After two nights in remote backcountry, snowshoer Yong Chun Kim, 66, was found about 2 p.m. Monday in the Stevens Creek drainage.

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A snowshoer missing since Saturday at Mount Rainier National Park was found alive Monday after more than two days in remote backcountry under harsh winter conditions.

A team of rescuers reached Yong Chun Kim, 66, of Tacoma, at about 2 p.m. in the Stevens Creek drainage just east of Mazama Ridge, said National Park Service spokeswoman Lee Taylor.

Kim was conscious and appeared in stable condition and able to walk.

“It’s unbelievable,” Taylor said. “By the third day, with these kind of weather conditions, most of us feared the worst.”

Monday evening, rescuers were planning to bring in a Sno-Cat snow vehicle to help carry him out to a paved road, possibly by about 10 p.m. Taylor said Kim would be taken to Good Samaritan Hospital in Puyallup for observation.

She said it had been snowing steadily the past three days with nighttime temperatures in the teens. Winds had died down Monday, but she said there were gusts up to 50 mph Saturday when Kim disappeared.

“Finding him was very, very difficult. Any tracks were obliterated by the winds and falling snow,” Taylor said.

The Tacoma man was located by a team of three searchers led by park Ranger Jordan Mammel.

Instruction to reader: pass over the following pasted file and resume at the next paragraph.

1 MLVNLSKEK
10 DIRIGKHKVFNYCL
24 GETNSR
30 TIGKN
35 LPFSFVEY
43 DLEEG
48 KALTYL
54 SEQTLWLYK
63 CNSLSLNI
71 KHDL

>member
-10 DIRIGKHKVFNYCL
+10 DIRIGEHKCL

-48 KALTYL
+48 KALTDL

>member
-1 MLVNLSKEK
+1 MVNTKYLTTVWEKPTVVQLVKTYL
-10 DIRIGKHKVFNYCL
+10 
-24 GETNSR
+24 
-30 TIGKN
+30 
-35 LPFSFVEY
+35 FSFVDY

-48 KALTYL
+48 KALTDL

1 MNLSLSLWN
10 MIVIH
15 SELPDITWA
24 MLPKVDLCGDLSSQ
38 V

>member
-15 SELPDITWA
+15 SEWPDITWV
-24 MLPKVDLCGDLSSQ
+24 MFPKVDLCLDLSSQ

Kim was leading a snowshoeing hike when he fell down a slope, according to The Associated Press. He told the others in his group he would rejoin them at the park’s visitor center but didn’t make it out, leading to a search that included 90 people Monday, Taylor said.

Kim, an experienced snowshoer, apparently made it through two nights of severe conditions without overnight equipment, Taylor said.

“He had very little gear. That he was able to persevere is a testament to his determination and strength.”

His wife, son and daughter-in-law waited for word at Paradise.

“As time went by, they grew increasingly anxious. Like us, they started to fear the worst,” Taylor said. “It was an incredible relief for them when he was found alive.”

Lynn Thompson: 206-464-8305 or lthompson@seattletimes.com. On Twitter@lthompsontimes.